P4 vs. Athlon CoNtiNuEd

"Intel's New Pentium 4 Processor"
This has been driving me crazy for some time now. P4 vs. Athlon. Lets get some things straight! Athlon is a RISC processor, and I think all Pentiums are CISC. That should tell you why AMD has it better in the long run. Mac processors have been RISC, and therefore have been able to handle extreme mulimedia (decoding, rendering, etc.) very fast. Secondly, why the hell is the bus @ 100mhz and Rambus set @400mhz in one of your articles? So far, I have understood some things but this is freakin me out. How is it possible to have an bus @100mhz, yet the RAM is @ 400mhz and call it PC800? I think you are talking about the qaud fueled hyper pipeline, but this is just the same corner DDR memory took, since the new AMD boards are @ 266mhz DDR bus, or should I say, 133mhz(2x) (theoretically, but only benchmarks can tell right?), just so the processor can be left @ 133 FSB. Is there any reality that this freaky-ness will stop, and have real memory come out. When PC66 went up to PC100, there was no double quad super ultra mega data rate memory to deal with. This ideal makes me think that nothing has really changed and P4 is still @ 100mhz FSB pumping 4 times the info through its sorry pipe. And its probably not only that Athlon is a RISC processor, but that cramming all that you can in the pipeline really does not do anything. All that has really been done is increase the CPU speed from p3 1ghz to p4 1.5 ghz, and saying, oh my gosh its faster; like a half ghz increase would mean something in the benchmarks...nahhhhhhh. There is also the issue of latency, which puts DDR RAM at an advantage. But the bottom line is that PC2100 is actually @133mhz(2x) and that PC800 is actually @ 100mhz(4x). This really changes nothing and deserves very little merrit from me. Hey, its the clock that counts, and the lower the multiplier, the better speed you will get. Intel should of came out with Itanium and put AMD back in its place! But, hey, its not too late. As far as the channel goes, AMD will make the most profit, cus its a hell of a lot cheaper to put together.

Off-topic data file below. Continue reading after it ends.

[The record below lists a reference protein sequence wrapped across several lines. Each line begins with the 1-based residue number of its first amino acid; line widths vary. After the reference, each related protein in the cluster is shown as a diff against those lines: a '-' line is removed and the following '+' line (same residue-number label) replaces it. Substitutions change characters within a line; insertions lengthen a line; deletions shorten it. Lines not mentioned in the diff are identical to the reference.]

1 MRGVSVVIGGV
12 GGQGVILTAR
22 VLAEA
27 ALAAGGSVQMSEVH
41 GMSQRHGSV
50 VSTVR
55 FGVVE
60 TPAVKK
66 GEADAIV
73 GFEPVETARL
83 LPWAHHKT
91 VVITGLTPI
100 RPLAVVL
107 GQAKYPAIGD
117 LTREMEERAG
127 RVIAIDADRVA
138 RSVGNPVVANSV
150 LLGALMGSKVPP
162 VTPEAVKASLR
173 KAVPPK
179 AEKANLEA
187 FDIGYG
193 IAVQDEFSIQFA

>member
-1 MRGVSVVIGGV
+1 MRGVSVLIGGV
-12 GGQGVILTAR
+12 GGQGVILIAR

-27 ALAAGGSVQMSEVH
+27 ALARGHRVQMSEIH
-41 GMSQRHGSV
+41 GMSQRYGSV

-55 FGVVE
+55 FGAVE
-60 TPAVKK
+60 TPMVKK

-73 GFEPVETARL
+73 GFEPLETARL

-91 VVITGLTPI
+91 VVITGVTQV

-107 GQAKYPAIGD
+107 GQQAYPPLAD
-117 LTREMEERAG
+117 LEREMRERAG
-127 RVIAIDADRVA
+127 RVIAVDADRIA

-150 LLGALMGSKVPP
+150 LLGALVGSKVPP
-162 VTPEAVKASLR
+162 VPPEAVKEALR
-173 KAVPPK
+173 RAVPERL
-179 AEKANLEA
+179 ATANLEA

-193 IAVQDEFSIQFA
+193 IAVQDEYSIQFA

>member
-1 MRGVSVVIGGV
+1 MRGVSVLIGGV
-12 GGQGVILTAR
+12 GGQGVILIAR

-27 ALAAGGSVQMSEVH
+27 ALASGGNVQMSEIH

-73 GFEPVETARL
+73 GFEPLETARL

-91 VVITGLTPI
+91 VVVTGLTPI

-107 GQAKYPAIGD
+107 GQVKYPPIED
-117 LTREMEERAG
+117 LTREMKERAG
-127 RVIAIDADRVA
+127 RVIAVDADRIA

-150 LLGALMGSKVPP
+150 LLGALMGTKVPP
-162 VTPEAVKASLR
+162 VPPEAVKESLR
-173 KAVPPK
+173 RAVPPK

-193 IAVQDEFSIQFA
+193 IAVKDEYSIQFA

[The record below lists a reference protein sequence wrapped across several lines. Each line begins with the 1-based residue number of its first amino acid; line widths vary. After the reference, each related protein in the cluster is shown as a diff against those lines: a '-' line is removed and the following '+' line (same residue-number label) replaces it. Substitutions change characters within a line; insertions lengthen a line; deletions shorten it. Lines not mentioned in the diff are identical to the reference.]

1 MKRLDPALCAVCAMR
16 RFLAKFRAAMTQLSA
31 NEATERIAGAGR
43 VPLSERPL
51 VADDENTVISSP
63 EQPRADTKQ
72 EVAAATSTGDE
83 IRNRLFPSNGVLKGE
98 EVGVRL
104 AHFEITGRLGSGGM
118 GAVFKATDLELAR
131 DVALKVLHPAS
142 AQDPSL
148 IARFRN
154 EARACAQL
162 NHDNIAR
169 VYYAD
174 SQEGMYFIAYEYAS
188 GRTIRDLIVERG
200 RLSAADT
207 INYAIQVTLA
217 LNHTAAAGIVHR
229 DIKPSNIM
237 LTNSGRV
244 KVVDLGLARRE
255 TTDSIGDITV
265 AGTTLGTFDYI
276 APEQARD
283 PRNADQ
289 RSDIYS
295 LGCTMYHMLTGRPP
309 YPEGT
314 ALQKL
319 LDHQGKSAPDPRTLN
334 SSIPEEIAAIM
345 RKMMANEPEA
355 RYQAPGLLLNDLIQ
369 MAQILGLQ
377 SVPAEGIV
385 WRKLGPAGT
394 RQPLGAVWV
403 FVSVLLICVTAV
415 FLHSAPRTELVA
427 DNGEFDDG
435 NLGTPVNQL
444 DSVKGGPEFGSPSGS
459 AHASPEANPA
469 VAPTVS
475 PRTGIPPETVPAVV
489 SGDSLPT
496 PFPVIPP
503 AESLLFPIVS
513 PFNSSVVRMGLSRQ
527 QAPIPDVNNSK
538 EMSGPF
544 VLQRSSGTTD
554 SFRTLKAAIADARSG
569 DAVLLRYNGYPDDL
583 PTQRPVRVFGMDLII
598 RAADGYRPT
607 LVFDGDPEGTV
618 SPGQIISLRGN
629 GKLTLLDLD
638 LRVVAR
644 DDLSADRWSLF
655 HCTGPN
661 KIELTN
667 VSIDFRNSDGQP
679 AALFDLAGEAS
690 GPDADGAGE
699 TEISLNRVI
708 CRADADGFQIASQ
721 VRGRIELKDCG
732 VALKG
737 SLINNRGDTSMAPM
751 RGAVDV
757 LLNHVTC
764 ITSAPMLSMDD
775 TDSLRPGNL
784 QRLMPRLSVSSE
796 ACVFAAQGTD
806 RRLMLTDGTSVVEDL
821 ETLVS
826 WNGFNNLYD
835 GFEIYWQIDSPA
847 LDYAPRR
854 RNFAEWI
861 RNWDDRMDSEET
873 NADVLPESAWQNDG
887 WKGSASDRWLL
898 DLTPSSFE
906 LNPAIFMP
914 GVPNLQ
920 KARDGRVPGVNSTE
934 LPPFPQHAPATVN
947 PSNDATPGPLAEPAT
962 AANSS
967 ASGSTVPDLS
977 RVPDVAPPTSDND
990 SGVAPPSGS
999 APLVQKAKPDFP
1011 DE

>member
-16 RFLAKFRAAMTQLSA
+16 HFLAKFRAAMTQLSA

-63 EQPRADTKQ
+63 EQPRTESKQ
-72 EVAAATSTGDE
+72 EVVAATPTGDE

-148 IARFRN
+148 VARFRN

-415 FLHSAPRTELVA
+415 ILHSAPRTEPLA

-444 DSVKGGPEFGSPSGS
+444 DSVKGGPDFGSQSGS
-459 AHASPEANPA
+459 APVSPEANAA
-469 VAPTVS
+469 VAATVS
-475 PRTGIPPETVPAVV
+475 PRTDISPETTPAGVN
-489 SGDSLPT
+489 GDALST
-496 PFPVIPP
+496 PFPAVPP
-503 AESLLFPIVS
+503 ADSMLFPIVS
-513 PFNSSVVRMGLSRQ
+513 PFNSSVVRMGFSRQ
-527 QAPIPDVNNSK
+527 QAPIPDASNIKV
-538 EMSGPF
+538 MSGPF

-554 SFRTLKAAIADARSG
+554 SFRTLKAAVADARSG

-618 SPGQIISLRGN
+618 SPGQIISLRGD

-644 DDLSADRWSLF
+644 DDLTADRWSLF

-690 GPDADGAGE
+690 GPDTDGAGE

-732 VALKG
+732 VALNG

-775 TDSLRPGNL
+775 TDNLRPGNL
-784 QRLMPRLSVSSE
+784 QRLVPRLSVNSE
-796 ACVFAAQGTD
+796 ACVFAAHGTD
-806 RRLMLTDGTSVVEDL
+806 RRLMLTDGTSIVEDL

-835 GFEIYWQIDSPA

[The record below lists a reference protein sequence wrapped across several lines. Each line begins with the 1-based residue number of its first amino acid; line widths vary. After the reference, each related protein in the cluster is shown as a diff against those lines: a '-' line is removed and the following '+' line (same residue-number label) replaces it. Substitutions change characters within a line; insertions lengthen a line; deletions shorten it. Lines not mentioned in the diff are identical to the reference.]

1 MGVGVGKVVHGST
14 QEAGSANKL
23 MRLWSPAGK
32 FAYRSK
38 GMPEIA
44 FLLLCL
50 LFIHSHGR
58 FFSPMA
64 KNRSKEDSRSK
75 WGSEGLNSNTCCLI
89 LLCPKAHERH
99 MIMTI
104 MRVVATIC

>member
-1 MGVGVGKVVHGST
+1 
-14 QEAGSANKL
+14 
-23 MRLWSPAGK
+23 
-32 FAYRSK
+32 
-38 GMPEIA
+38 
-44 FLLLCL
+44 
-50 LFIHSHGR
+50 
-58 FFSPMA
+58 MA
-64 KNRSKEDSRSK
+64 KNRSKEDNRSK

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  1. RISC vs CISC (pentium), Intel adds instructions to the CPU so RISC is completely stupid point to base that lame decision on.
    RISC is reduced instruction set, what part of reduced instructions don't you understand. AMD is adding instructions too, SSE2 to be more precise. imagine that!

    Double pumped vs quad pumped. I first heard the term "double pumped" when AMD tried to fool people in thinking that the FSB was 200Mhz when in reality it was only 100Mhz. Intel used same lame ass terminology to coin "quad pumped". I agree they should have coind a new term to show off 3.2GB sec bus, and AMD CANNOT TOUCH that FSB bandwidth.

    Maybe you dont understand the potential of the P4 yet, granted its a new CPU with new instructions that are not written into all software yet. or maybe you just cannot afford with the job you have or the type of work you do does not need the power of the P4, but in time most everything will be SSE2 optimized including AMD processors.

    If your doing CFM, rendering, analasys, RIP'ing, CADD, CAM, CAE or anything bandwidth intensive the P4 is for you.

    If your on a strict budget, or just cheap than stick with the AMD.

    <P ID="edit"><FONT SIZE=-1><EM>Edited by FUGGER on 01/17/01 04:02 PM.</EM></FONT></P>
  2. >> If your poor, cheap or stupid than, stick with the AMD

    I've never called Intel owners/proponents stupid;
    I would appreciate it if you'd extend the same courtesy to me:)

    regardless, I was under the impression that any x86-based processor is by definition CISC.
    Sparc, PowerPC etc are RISC, but neither Athlon nor PentiumX are...
  3. Ok, kodiak. =)

    Ill try to be less abrasive in future posts
  4. I am not sure of this, it has been a very long time since I read the article. So if someone knows this stuff better than speak up.

    I think MR. meal is referring to the K6 line from AMD. The core is Risc, outer layer is cisc for interpreting incoming data/instructions, and there is a intermediate layer that crunches Complex instructions into Reduced instructions. The Risc portion of the processor runs faster than the cisc portion(by how much who knows-maybe x2).

    As far as the K7 processors go, I don't know that they used this method. If they did they have been able to stream line the process substantially. Maybe thats the reason AMD cpus are able to be clocked @ higher frequencies than their competition @ .18 micron. It could also be the reason that the cpu runs a bit hotter than an equivelent Intel processor.

    Again (for those with short memories), it has been a long time since I have read the article that went in depth on processors, so read with caution. If someone can elaborate please do.
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